Anonymous said...

Many jobs require the use of both hands - wrapping burgers, raking leaves, washing/waxing a car. How long before someone who is one-handed (the other hand holding up their pants) asks the employer for special consideration due to the handicap?

Anonymous said...

Interesting, I wonder why only blck kids were observed in this style of dress and not the countless white and hispanic males...can anyone speak to that?

Denis Navratil said...

Well anon, as it was I that did the observing, I can tell you that the numbers of white or Hispanic young men dressed as described were very few. If I had observed many white or Hispanics dressed in this manner, I would have said so. The phenomenon, at least at the parade, was almost entirely evident with black boys and men.

Anonymous said...

So despite the fact that other young men of varying ethnicities were similarly dressed, the only ones to cause you to take notice were the black males. Is it safe to assume that because I saw many a middle aged white male, with mullets, faded black Metalica t-shirts and ragged skin tight cut-off, jeans that they subscribe to a culture of white supramecy and devil worshipping?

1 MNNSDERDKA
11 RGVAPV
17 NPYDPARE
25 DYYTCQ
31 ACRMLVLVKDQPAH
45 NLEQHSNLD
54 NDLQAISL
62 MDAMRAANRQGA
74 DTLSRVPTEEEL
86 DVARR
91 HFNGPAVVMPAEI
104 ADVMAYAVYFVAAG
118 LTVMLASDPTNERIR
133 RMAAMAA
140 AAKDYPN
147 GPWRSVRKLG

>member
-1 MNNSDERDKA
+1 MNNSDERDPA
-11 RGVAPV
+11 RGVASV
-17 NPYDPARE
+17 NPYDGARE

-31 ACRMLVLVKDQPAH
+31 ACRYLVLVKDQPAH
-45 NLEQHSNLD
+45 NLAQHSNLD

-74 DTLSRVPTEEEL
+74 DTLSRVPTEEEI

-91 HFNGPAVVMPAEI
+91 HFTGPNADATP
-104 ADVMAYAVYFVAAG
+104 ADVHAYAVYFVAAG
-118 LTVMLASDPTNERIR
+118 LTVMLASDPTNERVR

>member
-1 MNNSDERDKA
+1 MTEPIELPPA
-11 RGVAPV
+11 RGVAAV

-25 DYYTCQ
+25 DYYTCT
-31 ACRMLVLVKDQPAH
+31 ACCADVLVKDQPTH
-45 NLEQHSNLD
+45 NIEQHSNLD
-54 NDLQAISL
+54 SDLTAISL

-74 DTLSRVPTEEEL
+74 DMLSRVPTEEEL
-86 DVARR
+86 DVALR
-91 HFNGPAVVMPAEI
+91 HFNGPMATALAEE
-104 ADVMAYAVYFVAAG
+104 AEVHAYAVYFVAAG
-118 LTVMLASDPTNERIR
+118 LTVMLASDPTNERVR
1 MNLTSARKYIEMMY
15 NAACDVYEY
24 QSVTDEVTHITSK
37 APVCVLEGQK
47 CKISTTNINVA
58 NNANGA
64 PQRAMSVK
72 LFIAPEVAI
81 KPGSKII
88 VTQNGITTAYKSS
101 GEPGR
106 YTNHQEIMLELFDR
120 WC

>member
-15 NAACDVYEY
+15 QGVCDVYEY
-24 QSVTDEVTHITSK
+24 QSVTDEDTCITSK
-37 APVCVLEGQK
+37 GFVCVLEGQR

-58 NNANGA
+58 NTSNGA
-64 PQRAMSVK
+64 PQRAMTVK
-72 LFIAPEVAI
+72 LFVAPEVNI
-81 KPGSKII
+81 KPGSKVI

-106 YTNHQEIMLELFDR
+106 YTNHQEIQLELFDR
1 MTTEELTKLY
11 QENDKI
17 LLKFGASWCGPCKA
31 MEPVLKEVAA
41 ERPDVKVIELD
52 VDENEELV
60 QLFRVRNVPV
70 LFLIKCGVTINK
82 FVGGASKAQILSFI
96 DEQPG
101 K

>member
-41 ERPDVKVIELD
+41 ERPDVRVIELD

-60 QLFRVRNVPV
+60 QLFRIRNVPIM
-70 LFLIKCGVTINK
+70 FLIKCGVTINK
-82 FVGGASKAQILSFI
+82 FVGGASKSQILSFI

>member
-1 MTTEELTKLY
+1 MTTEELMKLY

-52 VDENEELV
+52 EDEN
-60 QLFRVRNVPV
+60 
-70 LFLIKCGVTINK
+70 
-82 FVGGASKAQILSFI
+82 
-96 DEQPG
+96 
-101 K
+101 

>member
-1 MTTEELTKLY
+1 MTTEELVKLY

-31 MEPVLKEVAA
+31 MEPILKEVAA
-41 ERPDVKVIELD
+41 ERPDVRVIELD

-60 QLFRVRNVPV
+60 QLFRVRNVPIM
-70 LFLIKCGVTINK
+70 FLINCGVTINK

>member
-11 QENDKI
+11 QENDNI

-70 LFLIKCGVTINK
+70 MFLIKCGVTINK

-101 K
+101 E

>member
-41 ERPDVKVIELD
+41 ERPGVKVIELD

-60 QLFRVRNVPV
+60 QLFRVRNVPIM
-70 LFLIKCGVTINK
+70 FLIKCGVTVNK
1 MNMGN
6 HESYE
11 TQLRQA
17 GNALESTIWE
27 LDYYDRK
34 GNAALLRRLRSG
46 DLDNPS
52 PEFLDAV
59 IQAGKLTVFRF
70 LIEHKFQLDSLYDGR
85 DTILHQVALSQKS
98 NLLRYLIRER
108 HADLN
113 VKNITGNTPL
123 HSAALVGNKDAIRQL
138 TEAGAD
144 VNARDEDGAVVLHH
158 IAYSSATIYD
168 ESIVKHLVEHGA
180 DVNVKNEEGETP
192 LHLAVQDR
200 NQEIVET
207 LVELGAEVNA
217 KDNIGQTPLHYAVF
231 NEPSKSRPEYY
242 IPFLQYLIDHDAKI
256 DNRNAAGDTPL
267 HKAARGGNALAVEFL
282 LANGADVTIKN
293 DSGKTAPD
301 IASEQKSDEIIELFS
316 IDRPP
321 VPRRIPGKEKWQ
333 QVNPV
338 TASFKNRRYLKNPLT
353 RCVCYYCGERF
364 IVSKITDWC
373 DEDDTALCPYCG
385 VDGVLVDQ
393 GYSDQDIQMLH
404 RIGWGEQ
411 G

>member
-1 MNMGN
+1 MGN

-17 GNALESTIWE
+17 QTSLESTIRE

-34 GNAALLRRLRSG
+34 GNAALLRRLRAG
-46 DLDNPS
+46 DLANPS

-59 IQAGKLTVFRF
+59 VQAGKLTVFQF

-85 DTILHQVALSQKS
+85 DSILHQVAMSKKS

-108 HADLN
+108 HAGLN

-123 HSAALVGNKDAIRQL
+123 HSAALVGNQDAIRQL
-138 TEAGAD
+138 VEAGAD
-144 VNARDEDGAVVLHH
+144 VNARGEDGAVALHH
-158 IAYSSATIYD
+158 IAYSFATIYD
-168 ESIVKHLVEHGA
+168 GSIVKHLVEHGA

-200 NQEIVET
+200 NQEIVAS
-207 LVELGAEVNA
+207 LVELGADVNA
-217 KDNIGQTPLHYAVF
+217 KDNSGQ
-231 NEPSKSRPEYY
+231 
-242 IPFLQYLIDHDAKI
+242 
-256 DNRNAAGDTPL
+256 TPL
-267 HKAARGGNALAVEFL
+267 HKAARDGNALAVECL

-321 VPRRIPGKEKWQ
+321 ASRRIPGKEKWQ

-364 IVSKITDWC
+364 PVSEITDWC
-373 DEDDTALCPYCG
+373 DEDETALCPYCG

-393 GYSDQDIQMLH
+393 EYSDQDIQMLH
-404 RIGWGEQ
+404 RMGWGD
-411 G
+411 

Denis Navratil said...

Can you read anon? My observations were that the phenomenon of baggy pants and long T-shirts was primarily found among young black males. Not all young black males. You may feel free to arrive at whatever absurd conclusions that you like about any people that you choose. As for me, I prefer to arrive at sensible conclusions.

Anonymous said...

And your sensible conclusion is that the majority of long white t-shirt clad black males subscribe to violence simply because you saw them in the act of wearing long white tees and because of a falsified dictionary definition?
I find it interesting how t-shirt clad black males are "glorifying violence" by wearing these shirts, but the males of other ethnicities are not and are excluded from your absurd moniker. Is this the sensible conclusion you speak about?